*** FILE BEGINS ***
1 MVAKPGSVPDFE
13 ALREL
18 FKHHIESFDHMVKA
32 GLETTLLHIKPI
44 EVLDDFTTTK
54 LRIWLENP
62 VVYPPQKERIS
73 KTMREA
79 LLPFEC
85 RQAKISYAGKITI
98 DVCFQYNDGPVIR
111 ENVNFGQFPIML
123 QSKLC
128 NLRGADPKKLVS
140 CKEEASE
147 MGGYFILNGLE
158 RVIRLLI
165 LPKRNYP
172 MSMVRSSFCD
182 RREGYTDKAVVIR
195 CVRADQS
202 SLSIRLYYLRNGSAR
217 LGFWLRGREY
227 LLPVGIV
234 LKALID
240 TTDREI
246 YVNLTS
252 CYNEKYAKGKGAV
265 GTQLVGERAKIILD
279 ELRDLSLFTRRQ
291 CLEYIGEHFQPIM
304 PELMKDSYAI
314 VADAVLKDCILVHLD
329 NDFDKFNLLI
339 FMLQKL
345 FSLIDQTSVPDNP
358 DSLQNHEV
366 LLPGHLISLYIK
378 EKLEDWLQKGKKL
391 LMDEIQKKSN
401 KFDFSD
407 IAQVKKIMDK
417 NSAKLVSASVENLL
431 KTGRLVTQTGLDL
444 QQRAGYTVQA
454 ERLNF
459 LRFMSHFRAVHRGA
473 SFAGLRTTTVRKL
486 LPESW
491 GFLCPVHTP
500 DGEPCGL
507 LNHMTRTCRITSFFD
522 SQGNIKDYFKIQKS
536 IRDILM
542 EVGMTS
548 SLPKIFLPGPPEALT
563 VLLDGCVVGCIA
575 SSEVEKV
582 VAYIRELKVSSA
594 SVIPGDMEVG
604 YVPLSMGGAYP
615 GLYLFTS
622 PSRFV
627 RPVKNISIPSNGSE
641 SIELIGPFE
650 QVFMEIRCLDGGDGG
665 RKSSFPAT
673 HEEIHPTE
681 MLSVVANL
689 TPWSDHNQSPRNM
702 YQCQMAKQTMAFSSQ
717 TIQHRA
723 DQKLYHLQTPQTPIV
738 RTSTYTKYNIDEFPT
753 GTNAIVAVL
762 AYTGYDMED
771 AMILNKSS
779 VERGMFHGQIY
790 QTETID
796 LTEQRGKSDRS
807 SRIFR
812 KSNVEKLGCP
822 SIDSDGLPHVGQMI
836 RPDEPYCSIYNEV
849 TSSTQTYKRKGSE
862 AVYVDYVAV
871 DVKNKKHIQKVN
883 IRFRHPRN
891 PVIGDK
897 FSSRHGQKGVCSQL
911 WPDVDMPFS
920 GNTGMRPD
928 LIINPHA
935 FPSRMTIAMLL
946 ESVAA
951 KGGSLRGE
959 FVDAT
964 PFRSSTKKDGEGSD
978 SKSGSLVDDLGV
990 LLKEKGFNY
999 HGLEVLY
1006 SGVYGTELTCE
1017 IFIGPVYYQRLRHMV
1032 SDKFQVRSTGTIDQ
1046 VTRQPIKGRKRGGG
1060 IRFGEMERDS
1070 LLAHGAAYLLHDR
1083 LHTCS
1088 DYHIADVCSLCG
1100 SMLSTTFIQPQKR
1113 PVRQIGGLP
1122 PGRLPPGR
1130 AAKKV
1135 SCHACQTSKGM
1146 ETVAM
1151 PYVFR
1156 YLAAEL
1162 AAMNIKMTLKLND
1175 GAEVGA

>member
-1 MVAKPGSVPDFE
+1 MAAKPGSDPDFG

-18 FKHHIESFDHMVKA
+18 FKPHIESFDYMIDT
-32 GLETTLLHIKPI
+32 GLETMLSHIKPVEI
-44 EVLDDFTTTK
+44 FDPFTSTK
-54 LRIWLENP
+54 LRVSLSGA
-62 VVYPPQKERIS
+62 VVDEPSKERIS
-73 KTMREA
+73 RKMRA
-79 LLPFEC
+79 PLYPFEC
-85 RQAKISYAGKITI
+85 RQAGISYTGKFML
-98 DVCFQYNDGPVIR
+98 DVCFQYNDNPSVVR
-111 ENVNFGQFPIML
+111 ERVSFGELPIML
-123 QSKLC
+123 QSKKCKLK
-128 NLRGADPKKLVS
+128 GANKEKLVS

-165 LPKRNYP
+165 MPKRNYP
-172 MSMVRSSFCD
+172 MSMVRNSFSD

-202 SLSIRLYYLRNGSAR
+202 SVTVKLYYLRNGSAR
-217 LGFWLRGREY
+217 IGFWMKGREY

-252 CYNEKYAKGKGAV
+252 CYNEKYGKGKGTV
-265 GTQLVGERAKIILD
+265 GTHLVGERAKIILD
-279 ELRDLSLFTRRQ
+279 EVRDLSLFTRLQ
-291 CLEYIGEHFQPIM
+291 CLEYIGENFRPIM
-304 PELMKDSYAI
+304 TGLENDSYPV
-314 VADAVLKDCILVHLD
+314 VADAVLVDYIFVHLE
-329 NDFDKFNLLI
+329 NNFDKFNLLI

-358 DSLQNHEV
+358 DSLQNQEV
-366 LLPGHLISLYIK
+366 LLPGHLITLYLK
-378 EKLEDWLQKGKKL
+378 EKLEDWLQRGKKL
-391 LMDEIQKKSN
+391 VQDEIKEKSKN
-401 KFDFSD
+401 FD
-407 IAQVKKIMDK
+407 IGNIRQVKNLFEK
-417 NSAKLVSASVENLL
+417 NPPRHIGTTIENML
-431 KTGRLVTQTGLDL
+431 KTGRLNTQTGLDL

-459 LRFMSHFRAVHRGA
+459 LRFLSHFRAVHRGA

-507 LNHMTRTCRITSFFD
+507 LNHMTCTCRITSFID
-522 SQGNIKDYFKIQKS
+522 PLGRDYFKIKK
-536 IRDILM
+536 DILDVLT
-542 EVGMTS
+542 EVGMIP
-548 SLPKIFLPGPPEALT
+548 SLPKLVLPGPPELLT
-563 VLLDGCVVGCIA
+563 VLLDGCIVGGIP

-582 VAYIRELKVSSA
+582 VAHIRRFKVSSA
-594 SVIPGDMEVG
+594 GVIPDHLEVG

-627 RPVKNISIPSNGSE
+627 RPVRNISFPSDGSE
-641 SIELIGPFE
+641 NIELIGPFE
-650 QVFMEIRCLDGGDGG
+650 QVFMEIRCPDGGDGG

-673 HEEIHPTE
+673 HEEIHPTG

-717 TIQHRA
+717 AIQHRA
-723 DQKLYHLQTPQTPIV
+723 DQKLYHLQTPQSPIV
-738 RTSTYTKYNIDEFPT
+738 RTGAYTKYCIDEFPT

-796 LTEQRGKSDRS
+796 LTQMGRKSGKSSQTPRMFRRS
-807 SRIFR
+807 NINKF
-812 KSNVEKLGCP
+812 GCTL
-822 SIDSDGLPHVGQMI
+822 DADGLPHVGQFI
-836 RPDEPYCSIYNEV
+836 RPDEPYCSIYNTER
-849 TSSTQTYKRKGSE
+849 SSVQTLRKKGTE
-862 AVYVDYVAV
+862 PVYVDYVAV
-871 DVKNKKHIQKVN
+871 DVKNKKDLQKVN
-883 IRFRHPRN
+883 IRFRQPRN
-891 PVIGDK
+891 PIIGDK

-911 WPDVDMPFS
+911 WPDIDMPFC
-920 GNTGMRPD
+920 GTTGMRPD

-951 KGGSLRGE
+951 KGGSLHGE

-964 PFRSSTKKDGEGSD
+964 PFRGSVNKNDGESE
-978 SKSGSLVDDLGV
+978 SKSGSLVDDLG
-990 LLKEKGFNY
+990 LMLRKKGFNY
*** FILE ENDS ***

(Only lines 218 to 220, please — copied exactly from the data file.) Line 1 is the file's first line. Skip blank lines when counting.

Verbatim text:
+796 LTQMGRKSGKSSQTPRMFRRS
-807 SRIFR
+807 NINKF